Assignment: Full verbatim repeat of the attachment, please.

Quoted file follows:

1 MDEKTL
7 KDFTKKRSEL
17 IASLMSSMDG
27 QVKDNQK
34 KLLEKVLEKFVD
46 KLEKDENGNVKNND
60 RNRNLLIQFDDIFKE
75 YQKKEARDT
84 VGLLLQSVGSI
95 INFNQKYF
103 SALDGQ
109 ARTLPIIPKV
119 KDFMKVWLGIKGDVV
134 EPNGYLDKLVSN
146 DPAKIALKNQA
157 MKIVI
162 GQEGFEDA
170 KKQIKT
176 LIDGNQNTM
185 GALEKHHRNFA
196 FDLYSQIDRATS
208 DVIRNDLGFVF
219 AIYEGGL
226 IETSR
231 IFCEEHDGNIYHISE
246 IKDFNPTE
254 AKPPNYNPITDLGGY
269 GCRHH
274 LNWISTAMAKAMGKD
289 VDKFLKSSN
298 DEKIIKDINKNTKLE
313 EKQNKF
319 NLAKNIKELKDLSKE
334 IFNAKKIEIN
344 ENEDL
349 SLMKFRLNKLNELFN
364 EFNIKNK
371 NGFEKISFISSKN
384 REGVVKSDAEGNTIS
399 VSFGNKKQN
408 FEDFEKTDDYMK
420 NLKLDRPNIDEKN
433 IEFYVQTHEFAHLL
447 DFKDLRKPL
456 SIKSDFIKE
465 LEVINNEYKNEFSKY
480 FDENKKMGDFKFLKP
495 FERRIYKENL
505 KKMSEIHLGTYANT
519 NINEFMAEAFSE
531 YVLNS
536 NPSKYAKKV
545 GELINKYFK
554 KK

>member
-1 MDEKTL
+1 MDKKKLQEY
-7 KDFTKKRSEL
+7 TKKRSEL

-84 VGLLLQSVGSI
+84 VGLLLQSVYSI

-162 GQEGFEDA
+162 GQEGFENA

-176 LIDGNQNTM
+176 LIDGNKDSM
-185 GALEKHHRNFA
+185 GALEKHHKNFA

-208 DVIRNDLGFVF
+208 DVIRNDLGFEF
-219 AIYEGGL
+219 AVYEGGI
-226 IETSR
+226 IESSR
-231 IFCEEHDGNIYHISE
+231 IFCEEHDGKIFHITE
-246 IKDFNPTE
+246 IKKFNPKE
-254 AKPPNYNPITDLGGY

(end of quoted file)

1 MDEKTL
7 KDFTKKRSEL
17 IASLMSSMDG
27 QVKDNQK
34 KLLEKVLEKFVD
46 KLEKDENGNVKNND
60 RNRNLLIQFDDIFKE
75 YQKKEARDT
84 VGLLLQSVGSI
95 INFNQKYF
103 SALDGQ
109 ARTLPIIPKV
119 KDFMKVWLGIKGDVV
134 EPNGYLDKLVSN
146 DPAKIALKNQA
157 MKIVI
162 GQEGFEDA
170 KKQIKT
176 LIDGNQNTM
185 GALEKHHRNFA
196 FDLYSQIDRATS
208 DVIRNDLGFVF
219 AIYEGGL
226 IETSR
231 IFCEEHDGNIYHISE
246 IKDFNPTE
254 AKPPNYNPITDLGGY
269 GCRHH
274 LNWISTAMAKAMGKD
289 VDKFLKSSN
298 DEKIIKDINKNTKLE
313 EKQNKF
319 NLAKNIKELKDLSKE
334 IFNAKKIEIN
344 ENEDL
349 SLMKFRLNKLNELFN
364 EFNIKNK
371 NGFEKISFISSKN
384 REGVVKSDAEGNTIS
399 VSFGNKKQN
408 FEDFEKTDDYMK
420 NLKLDRPNIDEKN
433 IEFYVQTHEFAHLL
447 DFKDLRKPL
456 SIKSDFIKE
465 LEVINNEYKNEFSKY
480 FDENKKMGDFKFLKP
495 FERRIYKENL
505 KKMSEIHLGTYANT
519 NINEFMAEAFSE
531 YVLNS
536 NPSKYAKKV
545 GELINKYFK
554 KK

>member
-1 MDEKTL
+1 MDKKKLQEY
-7 KDFTKKRSEL
+7 TKKRSEL

-84 VGLLLQSVGSI
+84 VGLLLQSVYSI

-162 GQEGFEDA
+162 GQEGFENA

-176 LIDGNQNTM
+176 LIDGNKDSM
-185 GALEKHHRNFA
+185 GALEKHHKNFA

-208 DVIRNDLGFVF
+208 DVIRNDLGFEF
-219 AIYEGGL
+219 AVYEGGI
-226 IETSR
+226 IESSR
-231 IFCEEHDGNIYHISE
+231 IFCEEHDGKIFHITE
-246 IKDFNPTE
+246 IKKFNPKE
-254 AKPPNYNPITDLGGY